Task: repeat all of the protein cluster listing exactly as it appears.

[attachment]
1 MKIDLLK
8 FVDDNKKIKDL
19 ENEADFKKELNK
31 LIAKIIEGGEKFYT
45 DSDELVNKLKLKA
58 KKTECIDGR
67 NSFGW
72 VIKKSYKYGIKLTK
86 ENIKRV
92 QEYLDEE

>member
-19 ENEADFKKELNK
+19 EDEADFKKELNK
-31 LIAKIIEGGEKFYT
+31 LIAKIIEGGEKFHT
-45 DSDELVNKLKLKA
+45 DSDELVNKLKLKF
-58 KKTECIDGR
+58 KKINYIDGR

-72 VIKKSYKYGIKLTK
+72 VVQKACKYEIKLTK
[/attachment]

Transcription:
1 MKIDLLK
8 FVDDNKKIKDL
19 ENEADFKKELNK
31 LIAKIIEGGEKFYT
45 DSDELVNKLKLKA
58 KKTECIDGR
67 NSFGW
72 VIKKSYKYGIKLTK
86 ENIKRV
92 QEYLDEE

>member
-19 ENEADFKKELNK
+19 EDEADFKKELNK
-31 LIAKIIEGGEKFYT
+31 LIAKIIEGGEKFHT
-45 DSDELVNKLKLKA
+45 DSDELVNKLKLKF
-58 KKTECIDGR
+58 KKINYIDGR

-72 VIKKSYKYGIKLTK
+72 VVQKACKYEIKLTK